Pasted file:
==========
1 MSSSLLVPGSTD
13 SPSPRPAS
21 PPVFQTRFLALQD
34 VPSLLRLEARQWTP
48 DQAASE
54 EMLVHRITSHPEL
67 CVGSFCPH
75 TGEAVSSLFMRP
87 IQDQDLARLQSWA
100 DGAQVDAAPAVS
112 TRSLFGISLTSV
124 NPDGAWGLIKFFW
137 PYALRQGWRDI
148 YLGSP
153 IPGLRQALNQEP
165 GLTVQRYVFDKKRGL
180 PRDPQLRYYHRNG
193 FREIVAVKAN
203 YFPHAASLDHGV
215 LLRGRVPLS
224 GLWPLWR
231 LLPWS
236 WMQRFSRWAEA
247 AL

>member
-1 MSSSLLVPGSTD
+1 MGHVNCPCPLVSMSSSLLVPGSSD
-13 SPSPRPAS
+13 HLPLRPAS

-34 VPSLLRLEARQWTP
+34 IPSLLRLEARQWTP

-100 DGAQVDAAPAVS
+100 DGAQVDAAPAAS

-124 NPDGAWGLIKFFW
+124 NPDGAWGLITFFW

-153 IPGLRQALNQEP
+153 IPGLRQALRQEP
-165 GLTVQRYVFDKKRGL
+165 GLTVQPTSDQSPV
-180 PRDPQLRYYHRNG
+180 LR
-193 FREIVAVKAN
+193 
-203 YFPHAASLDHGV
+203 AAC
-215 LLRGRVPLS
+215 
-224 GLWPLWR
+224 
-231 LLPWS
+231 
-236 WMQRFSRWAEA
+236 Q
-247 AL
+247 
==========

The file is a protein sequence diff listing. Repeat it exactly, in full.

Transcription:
1 MSSSLLVPGSTD
13 SPSPRPAS
21 PPVFQTRFLALQD
34 VPSLLRLEARQWTP
48 DQAASE
54 EMLVHRITSHPEL
67 CVGSFCPH
75 TGEAVSSLFMRP
87 IQDQDLARLQSWA
100 DGAQVDAAPAVS
112 TRSLFGISLTSV
124 NPDGAWGLIKFFW
137 PYALRQGWRDI
148 YLGSP
153 IPGLRQALNQEP
165 GLTVQRYVFDKKRGL
180 PRDPQLRYYHRNG
193 FREIVAVKAN
203 YFPHAASLDHGV
215 LLRGRVPLS
224 GLWPLWR
231 LLPWS
236 WMQRFSRWAEA
247 AL

>member
-1 MSSSLLVPGSTD
+1 MGHVNCPCPLVSMSSSLLVPGSSD
-13 SPSPRPAS
+13 HLPLRPAS

-34 VPSLLRLEARQWTP
+34 IPSLLRLEARQWTP

-100 DGAQVDAAPAVS
+100 DGAQVDAAPAAS

-124 NPDGAWGLIKFFW
+124 NPDGAWGLITFFW

-153 IPGLRQALNQEP
+153 IPGLRQALRQEP
-165 GLTVQRYVFDKKRGL
+165 GLTVQPTSDQSPV
-180 PRDPQLRYYHRNG
+180 LR
-193 FREIVAVKAN
+193 
-203 YFPHAASLDHGV
+203 AAC
-215 LLRGRVPLS
+215 
-224 GLWPLWR
+224 
-231 LLPWS
+231 
-236 WMQRFSRWAEA
+236 Q
-247 AL
+247 